Therefore, NRO will conduct a tender offer in the range of 5% to 20% of the outstanding common shares in accordance with the terms of its tender offer program at a price of 98% of NAV. NRO traded at an average daily discount to NAV of 10.30% for the Measurement Period. The size and timing of NRO’s tender offer will be announced as soon as practicable.
Other Neuberger Berman muni CEFs subject to a similar repurchase program traded at less than a 10% discount during the measurement period and will not be the subject of a tender offer. They include: (NYSEMKT:NHS), (NYSEMKT:NBH), (NYSEMKT:NBO) and (NYSEMKT:NBW)
Pimco (NYSE:PCN): With interest in inflation-protected bonds increasing amid growing concern among investors that global monetary easing will lead to renewed inflation and rising interest rates, Pimco, the world’s biggest bond fund manager, filed paperwork with the Securities and Exchange Commission to market an actively managed ETF with inflation-protected bonds from developed and developing countries alike.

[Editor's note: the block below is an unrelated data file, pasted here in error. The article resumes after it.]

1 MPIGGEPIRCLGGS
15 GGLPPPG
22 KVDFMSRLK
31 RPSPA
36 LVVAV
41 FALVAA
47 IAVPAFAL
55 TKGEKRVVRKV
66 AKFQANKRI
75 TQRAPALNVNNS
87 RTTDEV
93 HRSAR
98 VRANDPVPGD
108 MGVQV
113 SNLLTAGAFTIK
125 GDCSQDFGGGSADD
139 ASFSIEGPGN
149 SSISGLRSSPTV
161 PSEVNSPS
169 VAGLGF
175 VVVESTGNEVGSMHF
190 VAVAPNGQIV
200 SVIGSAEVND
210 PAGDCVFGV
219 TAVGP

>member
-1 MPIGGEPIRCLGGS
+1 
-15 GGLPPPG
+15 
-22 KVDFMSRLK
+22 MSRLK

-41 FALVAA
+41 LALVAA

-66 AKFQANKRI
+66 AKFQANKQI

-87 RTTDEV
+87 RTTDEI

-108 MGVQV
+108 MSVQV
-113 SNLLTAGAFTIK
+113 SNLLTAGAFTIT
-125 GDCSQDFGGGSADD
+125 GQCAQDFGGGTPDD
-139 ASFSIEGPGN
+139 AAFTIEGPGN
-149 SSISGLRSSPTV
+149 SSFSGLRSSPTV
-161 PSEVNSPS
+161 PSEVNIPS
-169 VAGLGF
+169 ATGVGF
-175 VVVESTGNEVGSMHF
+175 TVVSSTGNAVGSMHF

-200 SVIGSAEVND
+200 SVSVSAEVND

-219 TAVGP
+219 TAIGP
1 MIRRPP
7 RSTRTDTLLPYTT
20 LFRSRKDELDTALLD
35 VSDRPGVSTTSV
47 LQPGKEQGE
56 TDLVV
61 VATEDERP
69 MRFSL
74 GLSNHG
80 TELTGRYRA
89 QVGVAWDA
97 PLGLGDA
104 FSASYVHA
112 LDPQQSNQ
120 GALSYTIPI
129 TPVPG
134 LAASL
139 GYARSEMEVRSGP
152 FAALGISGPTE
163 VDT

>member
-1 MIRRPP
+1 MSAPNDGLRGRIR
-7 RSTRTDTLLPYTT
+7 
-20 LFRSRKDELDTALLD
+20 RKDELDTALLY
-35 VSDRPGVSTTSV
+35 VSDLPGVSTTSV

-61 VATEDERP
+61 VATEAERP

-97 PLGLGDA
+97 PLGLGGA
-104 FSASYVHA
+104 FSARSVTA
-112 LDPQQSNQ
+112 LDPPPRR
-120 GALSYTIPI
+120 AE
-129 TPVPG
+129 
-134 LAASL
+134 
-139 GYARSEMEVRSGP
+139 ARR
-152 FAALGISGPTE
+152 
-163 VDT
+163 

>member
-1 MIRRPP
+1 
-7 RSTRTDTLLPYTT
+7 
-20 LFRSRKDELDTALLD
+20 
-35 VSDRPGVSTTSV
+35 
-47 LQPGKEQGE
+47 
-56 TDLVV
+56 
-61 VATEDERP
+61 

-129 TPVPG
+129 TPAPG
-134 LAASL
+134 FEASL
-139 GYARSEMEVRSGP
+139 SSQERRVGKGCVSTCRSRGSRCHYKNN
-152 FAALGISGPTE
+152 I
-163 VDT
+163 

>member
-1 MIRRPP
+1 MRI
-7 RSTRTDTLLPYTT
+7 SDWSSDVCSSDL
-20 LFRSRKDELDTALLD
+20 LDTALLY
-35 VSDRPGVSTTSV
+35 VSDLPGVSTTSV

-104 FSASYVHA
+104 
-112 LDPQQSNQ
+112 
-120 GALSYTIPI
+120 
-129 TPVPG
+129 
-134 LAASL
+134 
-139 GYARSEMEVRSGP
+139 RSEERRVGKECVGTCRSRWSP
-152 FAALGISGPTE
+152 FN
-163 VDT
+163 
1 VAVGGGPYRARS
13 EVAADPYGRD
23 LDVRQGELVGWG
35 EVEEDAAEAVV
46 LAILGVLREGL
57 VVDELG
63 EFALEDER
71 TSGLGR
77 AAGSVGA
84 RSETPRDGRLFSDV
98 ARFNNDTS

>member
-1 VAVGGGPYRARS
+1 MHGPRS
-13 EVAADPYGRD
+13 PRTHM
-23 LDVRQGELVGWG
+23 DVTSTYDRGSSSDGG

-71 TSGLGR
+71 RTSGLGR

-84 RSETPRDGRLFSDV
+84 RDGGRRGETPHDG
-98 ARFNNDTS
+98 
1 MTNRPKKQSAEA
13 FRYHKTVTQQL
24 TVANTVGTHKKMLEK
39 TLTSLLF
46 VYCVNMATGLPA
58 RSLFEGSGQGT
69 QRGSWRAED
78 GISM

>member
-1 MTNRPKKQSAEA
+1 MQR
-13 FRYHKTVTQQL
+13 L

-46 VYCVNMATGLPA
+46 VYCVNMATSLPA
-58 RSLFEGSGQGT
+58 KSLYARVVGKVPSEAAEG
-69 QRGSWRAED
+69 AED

The Pimco Global Advantage Inflation-Linked Bond Strategy Fund will, under normal circumstances, invest at least 80 percent of its assets in inflation-linked bonds that are tied to at least three developed and emerging market countries. Those countries can include the U.S., the filing said. The value of the bond’s principal or the interest income paid is adjusted to track changes in an official inflation measure.
BlackRock Advisors, LLC yesterday announced changes to the names of 17 of its insured municipal closed-end funds (the “Funds”). The name changes were made in connection with the changes to certain non-fundamental investment policies of the Funds that were previously announced on September 3, 2010. The name changes are as follows: Click Here for further details.
Kayne Anderson MLP Investment Company (NYSE:KYN) announced yesterday that it has completed a private placement with institutional investors of $140 million of senior unsecured notes (the “Senior Notes”) and $50 million of mandatory redeemable preferred stock (the “MRPS”). Net proceeds from the offerings will be used to repay borrowings under the Company’s revolving credit facility, to make new portfolio investments and for general corporate purposes.
CEF Focus Stock(s) for the Week: Given Pimco’s announcement of its likely entry into the TIPs market through its new proposed ETF, it might be worthwhile to review the three CEFs in my database that traffic in TIP area.